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The Roger Stone Commutation Was Bad. Congress Shouldn’t Make Things Worse.

Democrats in Congress must still their impulse to legislate restrictions on clemency. Not only would such a law be unconstitutional, but it may deter future presidents from using clemency the way that the framers intended.

Roger Stone, former adviser and confidante to President Trump, leaving the Federal District Court for the District of Columbia after being sentenced in February.Chip Somodevilla/Getty Images

This piece is a commentary, part of The Appeal’s collection of opinion and analysis.

President Donald Trump’s July 10 commutation of Roger Stone’s prison sentence infuriated me. Like many Americans, I was appalled at the bald favoritism, the lack of integrity, and the stunning hypocrisy of declaring oneself a “law-and-order” president while letting a favorite felon escape punishment. I was thrilled to see Mitt Romney tweet that the move was “unprecedented, historic corruption.” Not since Bill Clinton granted a pardon to fugitive Marc Rich was I so upset by a clemency grant. Making it especially galling to me was the juxtaposition of the jubilant Stone with the depressing backlog of over 13,000 clemency petitions that sit somewhere in the broken clemency process awaiting action. Some of them are my pro bono clients; I know that they present better cases than nearly anyone who has received clemency from Trump.

But Democrats in Congress must still their impulse to legislate restrictions on clemency. Not only would such a law be unconstitutional, but it may deter future presidents from using clemency the way that the framers intended. 

Article II of the Constitution sets out that the President “shall have the power to grant reprieves and pardons for offenses against the United States, except in cases of impeachment.” It is one of the few unchecked powers granted by the Constitution, and has maintained that status over the centuries. All four limits on the power are contained in that short phrase itself: It only applies to federal crimes, it only affects criminal cases, it cannot be used to escape impeachment, and the crime must already have occurred. Other than that, the pardon power is unlimited. Any statutory restrictions on clemency would probably be successfully challenged in court.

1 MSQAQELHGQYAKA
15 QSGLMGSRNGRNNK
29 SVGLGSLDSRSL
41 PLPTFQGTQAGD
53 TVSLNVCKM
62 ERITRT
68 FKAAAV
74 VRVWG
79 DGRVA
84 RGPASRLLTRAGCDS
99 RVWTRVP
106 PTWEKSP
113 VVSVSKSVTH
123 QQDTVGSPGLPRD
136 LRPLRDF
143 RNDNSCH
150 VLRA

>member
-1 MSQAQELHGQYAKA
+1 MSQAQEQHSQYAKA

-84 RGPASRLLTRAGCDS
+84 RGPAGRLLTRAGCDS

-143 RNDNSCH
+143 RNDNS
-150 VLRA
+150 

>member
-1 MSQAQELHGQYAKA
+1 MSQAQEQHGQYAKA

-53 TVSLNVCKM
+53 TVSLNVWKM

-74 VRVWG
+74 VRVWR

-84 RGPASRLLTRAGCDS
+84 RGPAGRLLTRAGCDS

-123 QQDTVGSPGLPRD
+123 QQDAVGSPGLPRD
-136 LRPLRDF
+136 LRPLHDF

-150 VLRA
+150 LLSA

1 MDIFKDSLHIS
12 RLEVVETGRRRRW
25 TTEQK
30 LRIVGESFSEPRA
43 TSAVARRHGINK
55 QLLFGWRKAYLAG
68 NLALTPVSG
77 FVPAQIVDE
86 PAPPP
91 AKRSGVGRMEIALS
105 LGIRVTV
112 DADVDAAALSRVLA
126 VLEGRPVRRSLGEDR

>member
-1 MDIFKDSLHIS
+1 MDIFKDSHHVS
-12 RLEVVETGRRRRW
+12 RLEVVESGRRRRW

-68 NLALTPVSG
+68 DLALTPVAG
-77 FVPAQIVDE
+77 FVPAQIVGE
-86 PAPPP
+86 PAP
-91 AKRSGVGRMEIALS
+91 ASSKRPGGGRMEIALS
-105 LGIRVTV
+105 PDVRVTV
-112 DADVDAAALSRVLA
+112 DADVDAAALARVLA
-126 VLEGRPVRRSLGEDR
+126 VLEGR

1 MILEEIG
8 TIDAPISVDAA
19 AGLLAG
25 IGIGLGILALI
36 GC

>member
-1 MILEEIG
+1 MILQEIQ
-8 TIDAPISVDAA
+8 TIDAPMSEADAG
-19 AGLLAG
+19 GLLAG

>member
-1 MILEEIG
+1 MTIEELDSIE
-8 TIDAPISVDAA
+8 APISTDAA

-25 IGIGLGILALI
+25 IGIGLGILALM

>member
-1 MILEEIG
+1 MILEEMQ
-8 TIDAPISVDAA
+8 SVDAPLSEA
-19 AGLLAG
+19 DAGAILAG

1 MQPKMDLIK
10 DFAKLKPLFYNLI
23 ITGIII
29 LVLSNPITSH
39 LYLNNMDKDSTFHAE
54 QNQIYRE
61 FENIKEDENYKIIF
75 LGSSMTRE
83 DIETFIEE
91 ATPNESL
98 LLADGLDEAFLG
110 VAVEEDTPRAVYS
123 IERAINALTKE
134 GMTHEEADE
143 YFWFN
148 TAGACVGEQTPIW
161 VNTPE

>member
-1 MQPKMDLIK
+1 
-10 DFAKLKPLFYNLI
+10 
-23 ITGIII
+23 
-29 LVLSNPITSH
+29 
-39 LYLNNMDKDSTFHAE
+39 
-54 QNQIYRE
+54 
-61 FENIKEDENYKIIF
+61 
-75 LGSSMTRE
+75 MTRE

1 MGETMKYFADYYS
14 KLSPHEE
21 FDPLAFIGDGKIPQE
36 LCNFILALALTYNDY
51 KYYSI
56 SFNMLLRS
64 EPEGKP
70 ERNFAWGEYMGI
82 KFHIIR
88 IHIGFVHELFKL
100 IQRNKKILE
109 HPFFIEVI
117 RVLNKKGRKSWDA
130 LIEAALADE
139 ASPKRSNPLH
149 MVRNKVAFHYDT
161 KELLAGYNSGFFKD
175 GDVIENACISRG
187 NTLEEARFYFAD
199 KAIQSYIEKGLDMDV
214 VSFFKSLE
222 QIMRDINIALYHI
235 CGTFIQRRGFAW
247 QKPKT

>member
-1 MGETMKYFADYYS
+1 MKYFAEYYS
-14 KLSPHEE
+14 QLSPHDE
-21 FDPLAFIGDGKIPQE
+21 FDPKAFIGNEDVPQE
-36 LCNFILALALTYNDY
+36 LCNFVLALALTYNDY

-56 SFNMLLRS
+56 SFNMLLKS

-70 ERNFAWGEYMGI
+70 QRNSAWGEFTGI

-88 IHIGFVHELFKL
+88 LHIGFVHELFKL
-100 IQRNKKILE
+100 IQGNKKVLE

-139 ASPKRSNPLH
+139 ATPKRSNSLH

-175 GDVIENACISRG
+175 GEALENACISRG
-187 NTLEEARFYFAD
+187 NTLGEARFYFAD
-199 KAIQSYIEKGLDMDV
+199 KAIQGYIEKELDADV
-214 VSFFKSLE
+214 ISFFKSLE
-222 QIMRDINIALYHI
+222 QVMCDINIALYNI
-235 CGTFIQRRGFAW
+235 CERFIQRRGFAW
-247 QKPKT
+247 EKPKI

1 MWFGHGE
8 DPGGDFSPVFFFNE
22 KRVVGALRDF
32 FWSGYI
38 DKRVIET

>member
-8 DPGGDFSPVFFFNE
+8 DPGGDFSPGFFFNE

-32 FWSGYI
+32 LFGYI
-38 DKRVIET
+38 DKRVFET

Perhaps more importantly, the limits proposed are just a flat-out bad idea. Speaker of the House Nancy Pelosi, for example, has proposed a bill that would allow Congress to demand “all materials of an investigation that were obtained by a United States Attorney, another Federal prosecutor, or an investigative authority of the Federal Government, relating to the offense for which the individual is so pardoned.” That doesn’t seem so onerous—after all, Congress already has the ability to conduct an investigation into a clemency grant. In fact, they did conduct such an investigation after Marc Rich was pardoned. 

The problem with a law which would encourage such demands for documents is that it might chill the willingness of future presidents to use clemency in a way that would heal rather than divide. Consider, for example, the imperfect but worthwhile Obama clemency initiative, which resulted in nearly 1,700 commutations, almost all going to those who were convicted of non-violent drug crimes. One can imagine opponents in Congress using the Pelosi law to make such a project almost impossible, especially given the thin resources usually accorded to such efforts.